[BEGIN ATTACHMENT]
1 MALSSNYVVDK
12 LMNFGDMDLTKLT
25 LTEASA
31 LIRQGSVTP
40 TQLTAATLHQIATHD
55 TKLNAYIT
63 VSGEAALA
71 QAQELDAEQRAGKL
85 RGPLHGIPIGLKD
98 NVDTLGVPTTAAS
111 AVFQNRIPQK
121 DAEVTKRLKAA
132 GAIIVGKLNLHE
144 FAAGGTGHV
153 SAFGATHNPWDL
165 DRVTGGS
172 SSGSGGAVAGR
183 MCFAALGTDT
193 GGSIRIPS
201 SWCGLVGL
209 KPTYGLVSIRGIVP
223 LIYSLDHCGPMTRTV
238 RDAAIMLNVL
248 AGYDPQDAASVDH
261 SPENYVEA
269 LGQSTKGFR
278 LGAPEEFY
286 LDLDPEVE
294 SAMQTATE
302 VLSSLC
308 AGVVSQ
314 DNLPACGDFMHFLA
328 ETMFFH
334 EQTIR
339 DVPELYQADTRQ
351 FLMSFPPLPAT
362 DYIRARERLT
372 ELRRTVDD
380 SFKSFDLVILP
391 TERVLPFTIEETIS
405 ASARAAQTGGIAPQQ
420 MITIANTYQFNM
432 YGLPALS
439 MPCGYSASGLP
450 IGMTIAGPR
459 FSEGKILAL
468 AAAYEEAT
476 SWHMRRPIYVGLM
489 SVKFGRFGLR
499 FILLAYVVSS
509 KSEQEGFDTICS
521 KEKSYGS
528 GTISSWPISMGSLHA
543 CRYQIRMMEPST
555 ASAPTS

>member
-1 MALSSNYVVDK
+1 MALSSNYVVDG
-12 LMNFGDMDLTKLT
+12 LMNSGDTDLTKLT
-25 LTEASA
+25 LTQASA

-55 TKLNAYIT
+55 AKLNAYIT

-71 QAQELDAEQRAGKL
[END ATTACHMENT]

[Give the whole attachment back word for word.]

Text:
1 MALSSNYVVDK
12 LMNFGDMDLTKLT
25 LTEASA
31 LIRQGSVTP
40 TQLTAATLHQIATHD
55 TKLNAYIT
63 VSGEAALA
71 QAQELDAEQRAGKL
85 RGPLHGIPIGLKD
98 NVDTLGVPTTAAS
111 AVFQNRIPQK
121 DAEVTKRLKAA
132 GAIIVGKLNLHE
144 FAAGGTGHV
153 SAFGATHNPWDL
165 DRVTGGS
172 SSGSGGAVAGR
183 MCFAALGTDT
193 GGSIRIPS
201 SWCGLVGL
209 KPTYGLVSIRGIVP
223 LIYSLDHCGPMTRTV
238 RDAAIMLNVL
248 AGYDPQDAASVDH
261 SPENYVEA
269 LGQSTKGFR
278 LGAPEEFY
286 LDLDPEVE
294 SAMQTATE
302 VLSSLC
308 AGVVSQ
314 DNLPACGDFMHFLA
328 ETMFFH
334 EQTIR
339 DVPELYQADTRQ
351 FLMSFPPLPAT
362 DYIRARERLT
372 ELRRTVDD
380 SFKSFDLVILP
391 TERVLPFTIEETIS
405 ASARAAQTGGIAPQQ
420 MITIANTYQFNM
432 YGLPALS
439 MPCGYSASGLP
450 IGMTIAGPR
459 FSEGKILAL
468 AAAYEEAT
476 SWHMRRPIYVGLM
489 SVKFGRFGLR
499 FILLAYVVSS
509 KSEQEGFDTICS
521 KEKSYGS
528 GTISSWPISMGSLHA
543 CRYQIRMMEPST
555 ASAPTS

>member
-1 MALSSNYVVDK
+1 MALSSNYVVDG
-12 LMNFGDMDLTKLT
+12 LMNSGDTDLTKLT
-25 LTEASA
+25 LTQASA

-55 TKLNAYIT
+55 AKLNAYIT

-71 QAQELDAEQRAGKL